The president’s signature “accomplishment,” Obamacare, is in a death spiral. Racial tensions are leading to riots. Violent crime is up sharply over the past 18 months. Life expectancy is falling for large segments of our population. The administration is conducting a war on fossil fuels, endangering our electric grid, while shoveling funds to green-energy boondoggles run by donors. The IRS, the FBI and the Justice Department are protecting political allies, punishing opponents and defying court orders. Title IX is used on campus to destroy due process and stifle speech. In the past 10 months, we’ve suffered terror attacks in San Bernardino, Calif., Orlando, St. Cloud, Minn., and Burlington, Wash., leaving 68 dead. Europe’s experience shows that if we continue these policies, we will suffer many more.
The Middle East is in shambles. We gratuitously overthrew a stable government in Libya, creating a terrorist haven and getting our ambassador killed. We threw away victories in Iraq and Afghanistan. Syria is a humanitarian disaster. We sabotaged Iran’s Green Revolution and halted sanctions, propping up and then funding with planeloads of cash a leading global sponsor of terrorism actively seeking nuclear weapons — all in a quest to reach an agreement so adverse to U.S. interests that it was not even submitted to the Senate. Iran is reportedly already violating it.
This is not bad luck. It results directly from policies of the Obama administration that Clinton wants to continue. The problem is not implementation, but deep inadequacies in her progressive worldview. It’s a worldview I encounter up close on campus, a worldview that intrigues intellectuals with its promise of rationality and tempts them with the possibility of power. As Dostoevsky warned, however, in practice, it indulges the moral narcissism of an elite and encourages disrespect for everyone else.
Progressives try to counter corporate economic power by centralizing political power in executive-branch agencies. They try to cure centralization with more centralization. But this leads to elitism and regulatory capture. When corporations, well-funded nonprofits or well-connected donors team up with government agencies, the rest of us lose. The federal government is the ultimate monopoly. The administrative state is largely unaccountable; you can’t vote the regulators out of office. Under the Obama administration, federal regulations have strangled some industries outright and curtailed innovation in others. No one voted to destroy the coal industry or stop enforcing immigration law. Clinton promises more of the same. She promises to appoint Supreme Court justices who will remove the Bill of Rights’s safeguards against excessive government power. She shows contempt for ordinary people, their rights and their concerns, treating any who oppose her as enemies. Only Trump promises to rein in the excesses of the administrative state and return us to constitutional governance. He pledges to issue a moratorium on new regulations and to reduce “the anchor dragging us down,” the regulatory burden whose growth since 1980 has cost us as much as one-fourth of our gross national product.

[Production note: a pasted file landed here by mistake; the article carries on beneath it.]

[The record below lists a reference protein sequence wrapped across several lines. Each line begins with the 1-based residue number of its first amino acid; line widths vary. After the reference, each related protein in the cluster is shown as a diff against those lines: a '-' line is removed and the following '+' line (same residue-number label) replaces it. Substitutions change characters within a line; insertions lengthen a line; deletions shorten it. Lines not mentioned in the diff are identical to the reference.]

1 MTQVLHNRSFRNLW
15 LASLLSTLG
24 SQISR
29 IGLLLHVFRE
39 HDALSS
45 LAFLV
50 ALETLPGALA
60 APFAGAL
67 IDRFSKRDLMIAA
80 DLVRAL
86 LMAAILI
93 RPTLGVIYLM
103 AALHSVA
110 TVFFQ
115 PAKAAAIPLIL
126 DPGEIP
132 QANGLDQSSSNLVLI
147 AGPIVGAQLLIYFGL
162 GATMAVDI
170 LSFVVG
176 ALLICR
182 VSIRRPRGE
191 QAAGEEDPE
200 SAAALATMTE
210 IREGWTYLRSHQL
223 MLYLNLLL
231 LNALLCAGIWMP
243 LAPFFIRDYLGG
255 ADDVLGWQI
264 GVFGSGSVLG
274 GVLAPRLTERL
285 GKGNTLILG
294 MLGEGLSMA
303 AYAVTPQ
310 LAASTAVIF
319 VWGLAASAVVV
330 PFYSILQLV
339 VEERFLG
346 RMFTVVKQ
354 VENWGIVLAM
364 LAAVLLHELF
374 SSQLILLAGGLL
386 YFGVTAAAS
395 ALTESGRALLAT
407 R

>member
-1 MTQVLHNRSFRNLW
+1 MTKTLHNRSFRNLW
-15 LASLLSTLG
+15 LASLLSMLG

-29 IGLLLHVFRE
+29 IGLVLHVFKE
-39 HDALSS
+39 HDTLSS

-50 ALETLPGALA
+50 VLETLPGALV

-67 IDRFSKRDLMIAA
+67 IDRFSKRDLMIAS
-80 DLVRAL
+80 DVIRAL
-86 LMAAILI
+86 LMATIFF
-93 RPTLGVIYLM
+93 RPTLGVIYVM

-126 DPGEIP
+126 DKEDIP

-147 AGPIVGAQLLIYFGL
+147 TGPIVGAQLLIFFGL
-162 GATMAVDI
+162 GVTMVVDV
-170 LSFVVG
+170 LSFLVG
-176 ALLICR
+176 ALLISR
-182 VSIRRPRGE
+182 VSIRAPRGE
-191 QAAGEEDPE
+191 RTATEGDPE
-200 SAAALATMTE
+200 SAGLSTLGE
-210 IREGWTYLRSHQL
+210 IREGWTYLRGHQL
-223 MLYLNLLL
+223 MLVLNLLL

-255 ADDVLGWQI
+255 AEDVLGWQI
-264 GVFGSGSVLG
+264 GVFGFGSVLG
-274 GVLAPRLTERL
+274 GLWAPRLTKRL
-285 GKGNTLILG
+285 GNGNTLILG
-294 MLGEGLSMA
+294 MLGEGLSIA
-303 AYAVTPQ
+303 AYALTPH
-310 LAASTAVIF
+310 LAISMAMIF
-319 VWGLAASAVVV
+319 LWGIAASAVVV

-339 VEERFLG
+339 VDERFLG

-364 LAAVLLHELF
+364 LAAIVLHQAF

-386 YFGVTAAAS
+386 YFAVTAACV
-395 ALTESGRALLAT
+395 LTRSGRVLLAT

Progressivism sacrifices the future for the present, and the present for special interests and personal gain. That is why economies stall and birth rates collapse in countries where progressive policies hold sway. Our economy works by allowing the market to channel accumulated capital to investments that fuel productivity gains and innovation, leading to technological advances, more affordable products, higher wages and increased opportunities. Trump’s tax cuts would increase investment, boost productivity and wages and increase innovation and opportunities for all Americans.
Finally, progressivism rests on an implausible view of international relations. It seeks to diminish the nation-state and the reach of American power. The Obama-Clinton policy requires us to push traditional allies away and seek relationships with avowed enemies. Protecting Americans from harm and maintaining state secrets are evidently a low priority. Trump would bring a much-needed dose of realism to foreign policy, restoring damaged friendships with Britain and Israel, restoring the integrity of our borders and protecting U.S. interests in international agreements.
Trump has been giving serious speeches detailing his vision on the economy, foreign policy, crime, immigration and other central issues facing the country. He has been explaining policies that would strengthen the United States, revive the economy, and restore our social capital, especially in inner cities. Clinton, meanwhile, has been doing her best to distract us from the issues. Admittedly, Trump offers her many such opportunities. But our country’s direction is too important to decide on the basis of who is more vulgar than whom. Clinton’s policies portend nothing but a weaker economy, a weaker society and a weaker America. I want a president who’s on our side. I plan to vote for someone who can change course and return us once again to the task of making America great.